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Tree Physiol. 2014 Sep;34(9):993-1005. doi: 10.1093/treephys/tpu062. Epub 2014 Aug 21.

Interaction with ectomycorrhizal fungi and endophytic Methylobacterium affects nutrient uptake and growth of pine seedlings in vitro.

Author information

1
Department of Biology, University of Oulu, PO Box 3000, FIN-90014 Oulu, Finland johanna.pohjanen@oulu.fi.
2
Department of Biology, University of Oulu, PO Box 3000, FIN-90014 Oulu, Finland.
3
Finnish Forest Industries Federation, PO Box 336, FIN-00171 Helsinki, Finland.
4
Finnish Forest Research Institute, Parkano Research Unit, FIN-39700 Parkano, Finland.

Abstract

Tissues of Scots pine (Pinus sylvestris L.) contain several endophytic microorganisms of which Methylobacterium extorquens DSM13060 is a dominant species throughout the year. Similar to other endophytic bacteria, M. extorquens is able to colonize host plant tissues without causing any symptoms of disease. In addition to endophytic bacteria, plants associate simultaneously with a diverse set of microorganisms. Furthermore, plant-colonizing microorganisms interact with each other in a species- or strain-specific manner. Several studies on beneficial microorganisms interacting with plants have been carried out, but few deal with interactions between different symbiotic organisms and specifically, how these interactions affect the growth and development of the host plant. Our aim was to study how the pine endophyte M. extorquens DSM13060 affects pine seedlings and how the co-inoculation with ectomycorrhizal (ECM) fungi [Suillus variegatus (SV) or Pisolithus tinctorius (PT)] alters the response of Scots pine. We determined the growth, polyamine and nutrient contents of inoculated and non-inoculated Scots pine seedlings in vitro. Our results show that M. extorquens is able to improve the growth of seedlings at the same level as the ECM fungi SV and PT do. The effect of co-inoculation using different symbiotic organisms was seen in terms of changes in growth and nutrient uptake. Inoculation using M. extorquens together with ECM fungi improved the growth of the host plant even more than single ECM inoculation. Symbiotic organisms also had a strong effect on the potassium content of the seedling. The results indicate that interaction between endophyte and ECM fungus is species dependent, leading to increased or decreased nutrient content and growth of pine seedlings.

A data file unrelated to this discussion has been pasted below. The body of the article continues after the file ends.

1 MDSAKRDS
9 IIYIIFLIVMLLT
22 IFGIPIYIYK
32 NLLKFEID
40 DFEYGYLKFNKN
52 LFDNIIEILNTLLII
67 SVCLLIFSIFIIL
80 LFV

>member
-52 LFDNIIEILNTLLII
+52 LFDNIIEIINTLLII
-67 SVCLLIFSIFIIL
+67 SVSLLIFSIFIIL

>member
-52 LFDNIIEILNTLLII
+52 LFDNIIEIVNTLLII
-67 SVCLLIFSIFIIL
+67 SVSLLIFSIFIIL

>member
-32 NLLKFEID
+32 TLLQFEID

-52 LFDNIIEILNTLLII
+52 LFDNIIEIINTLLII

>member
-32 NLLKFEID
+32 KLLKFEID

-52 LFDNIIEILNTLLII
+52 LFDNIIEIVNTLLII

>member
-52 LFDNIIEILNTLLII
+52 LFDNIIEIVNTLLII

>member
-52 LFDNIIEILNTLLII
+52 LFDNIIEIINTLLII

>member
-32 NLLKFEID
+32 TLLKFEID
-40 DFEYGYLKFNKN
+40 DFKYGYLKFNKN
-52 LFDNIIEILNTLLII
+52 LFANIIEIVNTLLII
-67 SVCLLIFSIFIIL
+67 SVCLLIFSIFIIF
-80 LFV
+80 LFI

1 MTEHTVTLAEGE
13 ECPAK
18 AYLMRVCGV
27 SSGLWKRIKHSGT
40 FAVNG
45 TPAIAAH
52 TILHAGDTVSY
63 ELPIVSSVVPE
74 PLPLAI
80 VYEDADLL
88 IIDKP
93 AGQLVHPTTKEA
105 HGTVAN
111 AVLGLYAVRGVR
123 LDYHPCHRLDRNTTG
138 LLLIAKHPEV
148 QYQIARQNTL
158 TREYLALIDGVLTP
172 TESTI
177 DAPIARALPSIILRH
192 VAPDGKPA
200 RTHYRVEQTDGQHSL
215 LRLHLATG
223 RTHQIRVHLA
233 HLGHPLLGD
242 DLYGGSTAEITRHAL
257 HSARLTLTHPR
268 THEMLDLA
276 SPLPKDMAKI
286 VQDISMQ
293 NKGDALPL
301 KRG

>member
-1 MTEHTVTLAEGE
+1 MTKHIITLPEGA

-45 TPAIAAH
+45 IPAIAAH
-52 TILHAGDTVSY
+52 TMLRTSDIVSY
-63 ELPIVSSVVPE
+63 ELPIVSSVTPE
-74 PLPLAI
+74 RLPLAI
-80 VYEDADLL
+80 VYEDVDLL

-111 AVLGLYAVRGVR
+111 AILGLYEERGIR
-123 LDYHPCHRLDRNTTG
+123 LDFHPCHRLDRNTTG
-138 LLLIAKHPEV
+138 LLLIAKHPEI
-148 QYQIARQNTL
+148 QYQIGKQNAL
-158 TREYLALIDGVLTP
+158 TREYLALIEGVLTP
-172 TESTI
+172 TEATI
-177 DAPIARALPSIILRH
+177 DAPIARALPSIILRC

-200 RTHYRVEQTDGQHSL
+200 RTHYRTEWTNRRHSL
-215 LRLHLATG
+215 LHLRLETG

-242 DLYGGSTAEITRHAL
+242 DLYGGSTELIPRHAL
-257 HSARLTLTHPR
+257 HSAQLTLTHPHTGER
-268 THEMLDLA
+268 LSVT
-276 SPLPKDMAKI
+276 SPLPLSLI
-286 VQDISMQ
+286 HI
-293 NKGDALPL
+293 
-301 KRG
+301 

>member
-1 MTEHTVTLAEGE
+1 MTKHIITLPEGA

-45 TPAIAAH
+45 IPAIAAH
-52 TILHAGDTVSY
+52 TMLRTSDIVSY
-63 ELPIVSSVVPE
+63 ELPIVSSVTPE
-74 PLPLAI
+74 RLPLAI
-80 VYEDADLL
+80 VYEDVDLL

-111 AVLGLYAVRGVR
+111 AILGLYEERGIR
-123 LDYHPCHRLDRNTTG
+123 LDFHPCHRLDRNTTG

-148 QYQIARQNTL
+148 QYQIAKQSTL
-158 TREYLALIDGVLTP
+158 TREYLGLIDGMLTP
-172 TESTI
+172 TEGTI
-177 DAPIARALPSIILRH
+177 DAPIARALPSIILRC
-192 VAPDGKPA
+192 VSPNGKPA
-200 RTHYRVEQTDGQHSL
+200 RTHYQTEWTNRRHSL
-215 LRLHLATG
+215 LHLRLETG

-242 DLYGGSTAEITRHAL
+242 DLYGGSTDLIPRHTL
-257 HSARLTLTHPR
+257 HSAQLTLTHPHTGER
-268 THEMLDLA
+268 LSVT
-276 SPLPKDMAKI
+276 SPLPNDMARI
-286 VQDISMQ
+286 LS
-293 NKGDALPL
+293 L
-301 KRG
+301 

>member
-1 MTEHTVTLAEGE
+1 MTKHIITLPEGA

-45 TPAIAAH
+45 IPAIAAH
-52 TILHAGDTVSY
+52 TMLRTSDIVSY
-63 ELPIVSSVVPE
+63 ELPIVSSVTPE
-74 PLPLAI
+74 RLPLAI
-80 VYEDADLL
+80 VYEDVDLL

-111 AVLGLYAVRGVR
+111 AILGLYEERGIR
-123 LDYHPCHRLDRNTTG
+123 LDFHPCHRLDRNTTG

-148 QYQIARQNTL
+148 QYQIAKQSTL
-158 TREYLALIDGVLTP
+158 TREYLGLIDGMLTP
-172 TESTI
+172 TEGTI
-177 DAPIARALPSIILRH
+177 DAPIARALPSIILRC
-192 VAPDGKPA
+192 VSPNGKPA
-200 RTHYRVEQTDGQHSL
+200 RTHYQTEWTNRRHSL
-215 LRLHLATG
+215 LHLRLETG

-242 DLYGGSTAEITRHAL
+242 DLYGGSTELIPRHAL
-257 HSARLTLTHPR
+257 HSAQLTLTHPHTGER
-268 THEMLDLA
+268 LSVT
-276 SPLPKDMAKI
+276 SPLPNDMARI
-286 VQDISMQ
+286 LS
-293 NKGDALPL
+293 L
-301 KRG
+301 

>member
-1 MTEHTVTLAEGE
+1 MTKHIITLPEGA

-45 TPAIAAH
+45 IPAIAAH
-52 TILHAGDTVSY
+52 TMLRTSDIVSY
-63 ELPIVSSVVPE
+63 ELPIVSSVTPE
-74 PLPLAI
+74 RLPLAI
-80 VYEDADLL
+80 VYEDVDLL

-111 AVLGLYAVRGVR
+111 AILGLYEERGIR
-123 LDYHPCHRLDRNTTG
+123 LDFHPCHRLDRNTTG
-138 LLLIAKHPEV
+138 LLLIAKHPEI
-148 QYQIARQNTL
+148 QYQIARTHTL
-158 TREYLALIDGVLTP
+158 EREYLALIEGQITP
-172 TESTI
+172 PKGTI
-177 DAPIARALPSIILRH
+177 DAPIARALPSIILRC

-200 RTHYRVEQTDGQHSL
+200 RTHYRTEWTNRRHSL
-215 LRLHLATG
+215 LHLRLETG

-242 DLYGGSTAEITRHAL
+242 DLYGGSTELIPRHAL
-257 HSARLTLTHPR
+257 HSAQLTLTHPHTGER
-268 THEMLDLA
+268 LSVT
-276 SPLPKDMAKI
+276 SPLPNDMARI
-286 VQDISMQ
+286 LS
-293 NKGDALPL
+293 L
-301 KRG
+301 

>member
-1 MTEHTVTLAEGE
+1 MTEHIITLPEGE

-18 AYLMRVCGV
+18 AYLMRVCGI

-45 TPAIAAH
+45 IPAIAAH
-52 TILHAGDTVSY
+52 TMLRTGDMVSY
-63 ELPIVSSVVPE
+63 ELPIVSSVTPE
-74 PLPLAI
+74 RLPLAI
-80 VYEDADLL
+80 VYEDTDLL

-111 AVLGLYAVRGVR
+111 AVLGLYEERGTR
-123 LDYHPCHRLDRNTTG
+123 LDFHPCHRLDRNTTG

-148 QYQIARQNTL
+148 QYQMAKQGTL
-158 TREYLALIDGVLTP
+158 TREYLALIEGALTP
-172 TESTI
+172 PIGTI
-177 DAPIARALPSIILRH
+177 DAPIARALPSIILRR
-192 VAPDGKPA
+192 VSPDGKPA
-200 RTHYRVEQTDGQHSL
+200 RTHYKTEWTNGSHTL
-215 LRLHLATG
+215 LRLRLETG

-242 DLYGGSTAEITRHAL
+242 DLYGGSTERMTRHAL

KEYWORDS:

Pinus sylvestris; Pisolithus tinctorius; Suillus variegatus; development; symbiosis

PMID:
25149086
DOI:
10.1093/treephys/tpu062
[Indexed for MEDLINE]

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